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Old 01-17-2009, 07:46 PM   #101
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The OP is getting a lot of great research and insights into investing from posters.
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Old 01-17-2009, 08:34 PM   #102
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The OP is getting a lot of great research and insights into investing from posters.
Yes he is. Some non-investing insights may also be valuable.
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Old 01-17-2009, 08:38 PM   #103
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OK REWahoo. Sarcasm/humor/ribbing - fine and overlapping line, but I'll dispense with all that in an attempt to move more directly to the "learn something" area...

Hmmm, had something typed up, but changed my mind. I'll cut right to the second part of Kabekew's post:

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And why the antagonism here? You guys seem really bitter about something.
Kabekew - go back and read your first few posts. Had you said something to the effect:

"Hey, I decided to pay these guys 1% to manage this money - what do you think versus DIY? Would it be hard to duplicate this? How can I determine if I'm getting my money's worth or not?" I suspect you would have gotten some good replies w/o the ribbing.

But, the way you came across was:

"Hey, I decided to pay these guys 1% to manage this money and I put together a portfolio based on nothing I'm going to share, and these guys beat the crap out if recently. So I know I'm right and there is nothing you can say to make me think otherwise".

It's not realistic to come here with an attitude, and not expect a little in return. You've already got a lot of good info from the previous posts. If you don't want to avail yourself of it, and chose to ignore the studies/books that many of us have spent time pouring over, that's your choice.

But why ask in the first place?

-ERD50
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Old 01-17-2009, 11:16 PM   #104
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But why ask in the first place?
Hmmmm, maybe that's the misunderstanding here. I wasn't asking for anything, I was contributing a sample portfolio of what "professionals" are currently putting a near-retiree in, who wants to pay no taxes or only minimal long term capital gains rates instead of paying higher ordinay income rate on dividends like from an income fund.

If you don't like my free contribution, don't read it!

How about we just agree to disagree, you continue doing everything yourself while I use professional advisors, let's not worry about each other, and just move on to the next thread?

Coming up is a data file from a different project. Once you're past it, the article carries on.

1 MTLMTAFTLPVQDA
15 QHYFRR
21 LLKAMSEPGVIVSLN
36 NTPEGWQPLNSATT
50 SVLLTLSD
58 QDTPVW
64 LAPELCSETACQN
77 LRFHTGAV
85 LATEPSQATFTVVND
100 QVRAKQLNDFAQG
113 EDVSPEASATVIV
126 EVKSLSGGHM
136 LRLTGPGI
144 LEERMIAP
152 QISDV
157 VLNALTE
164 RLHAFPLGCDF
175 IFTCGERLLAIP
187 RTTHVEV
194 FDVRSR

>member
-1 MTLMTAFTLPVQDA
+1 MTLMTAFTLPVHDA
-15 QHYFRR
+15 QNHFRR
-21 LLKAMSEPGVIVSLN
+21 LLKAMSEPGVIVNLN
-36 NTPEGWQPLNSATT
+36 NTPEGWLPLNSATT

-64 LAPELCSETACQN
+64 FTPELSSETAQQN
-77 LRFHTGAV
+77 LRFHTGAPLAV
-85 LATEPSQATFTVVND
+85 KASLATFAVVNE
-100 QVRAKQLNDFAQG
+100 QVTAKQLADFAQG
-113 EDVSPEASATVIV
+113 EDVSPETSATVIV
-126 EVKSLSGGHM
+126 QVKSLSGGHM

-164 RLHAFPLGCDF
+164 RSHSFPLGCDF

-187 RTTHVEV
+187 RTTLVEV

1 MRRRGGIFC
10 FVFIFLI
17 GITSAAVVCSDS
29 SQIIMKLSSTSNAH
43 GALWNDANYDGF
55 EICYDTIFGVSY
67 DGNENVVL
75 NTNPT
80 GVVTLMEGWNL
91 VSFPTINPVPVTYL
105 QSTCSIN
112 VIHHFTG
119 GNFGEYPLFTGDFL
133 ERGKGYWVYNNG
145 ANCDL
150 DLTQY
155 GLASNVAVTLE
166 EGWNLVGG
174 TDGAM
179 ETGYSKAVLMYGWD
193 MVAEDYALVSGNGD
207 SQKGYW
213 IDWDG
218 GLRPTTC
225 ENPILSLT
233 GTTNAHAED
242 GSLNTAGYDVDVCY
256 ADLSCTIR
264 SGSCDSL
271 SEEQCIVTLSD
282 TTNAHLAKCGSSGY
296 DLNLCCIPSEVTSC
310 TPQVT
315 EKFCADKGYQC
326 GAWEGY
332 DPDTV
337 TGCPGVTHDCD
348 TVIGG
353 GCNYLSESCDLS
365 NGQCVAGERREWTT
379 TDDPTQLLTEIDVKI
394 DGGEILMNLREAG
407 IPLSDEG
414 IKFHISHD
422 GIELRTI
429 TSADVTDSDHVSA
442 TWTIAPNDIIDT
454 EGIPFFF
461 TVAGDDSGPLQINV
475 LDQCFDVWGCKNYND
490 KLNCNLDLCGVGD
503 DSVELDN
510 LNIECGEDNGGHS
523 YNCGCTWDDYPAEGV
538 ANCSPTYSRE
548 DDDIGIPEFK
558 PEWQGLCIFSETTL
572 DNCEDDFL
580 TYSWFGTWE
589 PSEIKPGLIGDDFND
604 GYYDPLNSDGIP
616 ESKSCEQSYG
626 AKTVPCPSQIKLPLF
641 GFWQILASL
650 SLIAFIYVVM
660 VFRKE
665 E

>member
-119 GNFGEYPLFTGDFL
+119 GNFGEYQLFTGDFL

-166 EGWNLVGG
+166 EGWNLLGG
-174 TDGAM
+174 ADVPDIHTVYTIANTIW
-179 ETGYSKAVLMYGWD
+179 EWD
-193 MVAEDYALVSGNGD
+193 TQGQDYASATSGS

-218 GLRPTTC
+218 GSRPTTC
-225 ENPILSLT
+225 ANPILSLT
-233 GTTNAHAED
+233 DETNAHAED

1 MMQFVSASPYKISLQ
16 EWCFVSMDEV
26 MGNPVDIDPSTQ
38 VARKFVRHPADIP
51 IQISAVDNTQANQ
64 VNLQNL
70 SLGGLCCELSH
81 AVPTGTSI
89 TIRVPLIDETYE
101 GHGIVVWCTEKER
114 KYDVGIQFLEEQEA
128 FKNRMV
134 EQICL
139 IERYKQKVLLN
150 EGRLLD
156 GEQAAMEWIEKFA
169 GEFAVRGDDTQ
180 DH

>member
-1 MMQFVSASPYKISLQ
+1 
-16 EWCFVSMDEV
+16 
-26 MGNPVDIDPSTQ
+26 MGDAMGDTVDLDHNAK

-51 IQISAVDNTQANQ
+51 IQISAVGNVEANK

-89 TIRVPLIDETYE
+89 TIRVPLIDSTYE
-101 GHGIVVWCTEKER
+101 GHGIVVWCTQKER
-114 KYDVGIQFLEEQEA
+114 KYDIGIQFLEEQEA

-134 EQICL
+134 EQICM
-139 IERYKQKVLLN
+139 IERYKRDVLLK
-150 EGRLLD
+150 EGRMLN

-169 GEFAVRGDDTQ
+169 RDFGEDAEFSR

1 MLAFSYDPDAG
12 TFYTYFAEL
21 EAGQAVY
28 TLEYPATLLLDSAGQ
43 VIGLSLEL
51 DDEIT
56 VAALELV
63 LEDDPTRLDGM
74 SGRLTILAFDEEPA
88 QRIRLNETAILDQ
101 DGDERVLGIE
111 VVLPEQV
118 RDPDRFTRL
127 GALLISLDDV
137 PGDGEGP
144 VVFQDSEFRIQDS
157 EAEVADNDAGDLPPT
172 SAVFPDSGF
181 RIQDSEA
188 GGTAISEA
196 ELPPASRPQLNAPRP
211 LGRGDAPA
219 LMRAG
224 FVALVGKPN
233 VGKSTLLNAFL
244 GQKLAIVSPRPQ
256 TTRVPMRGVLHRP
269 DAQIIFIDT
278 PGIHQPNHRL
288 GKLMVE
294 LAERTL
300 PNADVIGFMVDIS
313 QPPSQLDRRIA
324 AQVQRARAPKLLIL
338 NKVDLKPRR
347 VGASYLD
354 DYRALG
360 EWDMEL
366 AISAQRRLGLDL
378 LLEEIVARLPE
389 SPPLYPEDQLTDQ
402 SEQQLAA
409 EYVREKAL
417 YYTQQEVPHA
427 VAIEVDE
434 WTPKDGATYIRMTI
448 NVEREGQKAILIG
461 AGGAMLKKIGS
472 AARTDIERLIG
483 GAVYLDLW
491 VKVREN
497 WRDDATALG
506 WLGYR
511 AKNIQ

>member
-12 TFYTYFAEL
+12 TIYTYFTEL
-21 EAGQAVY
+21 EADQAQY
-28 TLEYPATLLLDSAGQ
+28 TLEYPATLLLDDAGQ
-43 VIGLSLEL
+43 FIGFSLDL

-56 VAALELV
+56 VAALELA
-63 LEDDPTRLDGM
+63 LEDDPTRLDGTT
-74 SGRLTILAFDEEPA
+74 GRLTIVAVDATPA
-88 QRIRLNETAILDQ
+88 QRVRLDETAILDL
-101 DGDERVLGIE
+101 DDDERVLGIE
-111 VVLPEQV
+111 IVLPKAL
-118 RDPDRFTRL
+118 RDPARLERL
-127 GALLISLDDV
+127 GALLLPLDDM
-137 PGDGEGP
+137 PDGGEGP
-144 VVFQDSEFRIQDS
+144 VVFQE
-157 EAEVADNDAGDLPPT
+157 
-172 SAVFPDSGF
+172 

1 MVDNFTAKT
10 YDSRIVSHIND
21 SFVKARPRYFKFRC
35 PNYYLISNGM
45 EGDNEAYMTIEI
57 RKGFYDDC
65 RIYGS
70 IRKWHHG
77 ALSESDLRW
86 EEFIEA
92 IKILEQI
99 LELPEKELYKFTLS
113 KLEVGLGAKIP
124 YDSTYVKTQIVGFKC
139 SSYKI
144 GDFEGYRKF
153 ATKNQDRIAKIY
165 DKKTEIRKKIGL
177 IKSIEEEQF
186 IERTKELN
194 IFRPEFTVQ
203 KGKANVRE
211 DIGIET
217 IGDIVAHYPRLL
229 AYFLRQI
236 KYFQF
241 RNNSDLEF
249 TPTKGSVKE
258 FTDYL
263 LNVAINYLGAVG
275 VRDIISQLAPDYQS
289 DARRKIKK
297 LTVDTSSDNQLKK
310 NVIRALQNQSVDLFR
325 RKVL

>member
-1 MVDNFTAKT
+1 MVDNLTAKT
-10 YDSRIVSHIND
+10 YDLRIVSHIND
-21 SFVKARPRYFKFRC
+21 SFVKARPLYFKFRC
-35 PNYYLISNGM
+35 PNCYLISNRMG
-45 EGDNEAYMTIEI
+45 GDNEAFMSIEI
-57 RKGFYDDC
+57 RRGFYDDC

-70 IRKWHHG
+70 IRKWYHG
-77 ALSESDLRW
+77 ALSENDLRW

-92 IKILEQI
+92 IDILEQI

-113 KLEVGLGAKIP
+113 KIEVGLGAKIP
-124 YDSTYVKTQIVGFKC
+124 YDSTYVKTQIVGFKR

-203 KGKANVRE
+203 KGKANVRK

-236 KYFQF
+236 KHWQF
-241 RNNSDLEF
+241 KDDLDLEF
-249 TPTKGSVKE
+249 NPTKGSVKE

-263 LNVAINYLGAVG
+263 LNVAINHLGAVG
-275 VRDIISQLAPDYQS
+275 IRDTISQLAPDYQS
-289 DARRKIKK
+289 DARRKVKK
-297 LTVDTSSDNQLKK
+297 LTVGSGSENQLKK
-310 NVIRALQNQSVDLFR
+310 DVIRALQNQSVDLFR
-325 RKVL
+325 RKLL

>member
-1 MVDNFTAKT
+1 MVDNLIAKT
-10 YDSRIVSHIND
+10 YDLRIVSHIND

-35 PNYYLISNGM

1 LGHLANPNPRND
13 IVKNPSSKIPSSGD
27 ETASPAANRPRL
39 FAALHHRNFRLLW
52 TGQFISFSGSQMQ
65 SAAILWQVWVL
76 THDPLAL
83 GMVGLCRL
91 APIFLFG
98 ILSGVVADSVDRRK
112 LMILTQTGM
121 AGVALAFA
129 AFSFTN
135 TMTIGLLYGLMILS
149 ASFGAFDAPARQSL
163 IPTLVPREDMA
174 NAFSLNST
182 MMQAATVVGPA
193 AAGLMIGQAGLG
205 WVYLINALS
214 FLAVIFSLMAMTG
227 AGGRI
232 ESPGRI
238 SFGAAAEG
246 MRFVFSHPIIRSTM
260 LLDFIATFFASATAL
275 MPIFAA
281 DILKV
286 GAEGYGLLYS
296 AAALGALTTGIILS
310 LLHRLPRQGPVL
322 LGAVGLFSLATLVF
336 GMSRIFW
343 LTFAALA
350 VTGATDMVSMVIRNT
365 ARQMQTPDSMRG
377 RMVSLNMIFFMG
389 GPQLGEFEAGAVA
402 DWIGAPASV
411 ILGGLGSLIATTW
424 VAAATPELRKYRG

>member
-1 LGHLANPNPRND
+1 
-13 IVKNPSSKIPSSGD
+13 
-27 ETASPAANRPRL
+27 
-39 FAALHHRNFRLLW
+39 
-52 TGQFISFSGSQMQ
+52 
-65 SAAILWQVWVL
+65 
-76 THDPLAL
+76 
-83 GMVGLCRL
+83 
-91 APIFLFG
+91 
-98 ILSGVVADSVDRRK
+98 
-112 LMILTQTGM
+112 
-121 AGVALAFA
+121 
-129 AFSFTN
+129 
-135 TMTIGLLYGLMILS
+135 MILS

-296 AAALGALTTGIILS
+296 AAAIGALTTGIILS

And sorry for any earlier sarcasm, I'm not here to make enemies.
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Old 01-18-2009, 12:24 AM   #105
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Hmmmm, maybe that's the misunderstanding here. I wasn't asking for anything, I was contributing a sample portfolio of what "professionals" are currently putting a near-retiree in, who wants to pay no taxes or only minimal long term capital gains rates instead of paying higher ordinay income rate on dividends like from an income fund.

If you don't like my free contribution, don't read it!

How about we just agree to disagree, you continue doing everything yourself while I use professional advisors, let's not worry about each other, and just move on to the next thread?

And sorry for any earlier sarcasm, I'm not here to make enemies.
OK, a misunderstanding then. It happens. Sorry.

I can see the "contributing a sample portfolio of what "professionals" are currently putting a near-retiree in", but I guess I (and others) lost that and went on the other track when you brought up your proxy portfolio for comparison. Unless it's apples-to-apples, it just doesn't do anything for us, so I didn't get the point. Went downhill from there.

So anyway. For this example, the pros will put us in 42 funds with somewhat higher exp ratios than index funds, and charge an added 1% on top of that. In return, we would hope for some combination of improved tax efficiency and/or improved market returns, such that the net is a higher after-tax return than a simple DIY. And for an $800K account, that would need to be north of $8,000/year advantage, to overcome the fees to come out ahead.

However, w/o a reasonable proxy DIY portfolio, we will probably never know if they provided an advantage or not.

Does that sum it up?

If so, let's just leave it a that, and recognize that this forum isn't too supportive of the idea that the "pros" are able to consistently outperform a relatively simple DIY strategy, largely due to the extra fee/expense drag down. Those people either collectively have their head in the sand, or maybe there is something to it. Hang around, and maybe you'll get a sense of why that is.

So, welcome to the forum - see ya' in the next thread.

-ERD50
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Old 01-18-2009, 10:47 AM   #106
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If so, let's just leave it a that, and recognize that this forum isn't too supportive of the idea that the "pros" are able to consistently outperform a relatively simple DIY strategy, largely due to the extra fee/expense drag down. Those people either collectively have their head in the sand, or maybe there is something to it. Hang around, and maybe you'll get a sense of why that is.

So, welcome to the forum - see ya' in the next thread.

-ERD50
I was just reminded of what Dale Carnagie said in his book "How to Win Friends and Influence People"

When a man asks how you like his tie, after he bought it, he is not looking for your true opinion, he is looking for your approval. After all, he went to the store, made his choice and paid his money. So, for you to tell him you don't like his tie is to tell him he made several bad decisions.
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Old 01-18-2009, 01:06 PM   #107
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I was just reminded of what Dale Carnagie said in his book "How to Win Friends and Influence People"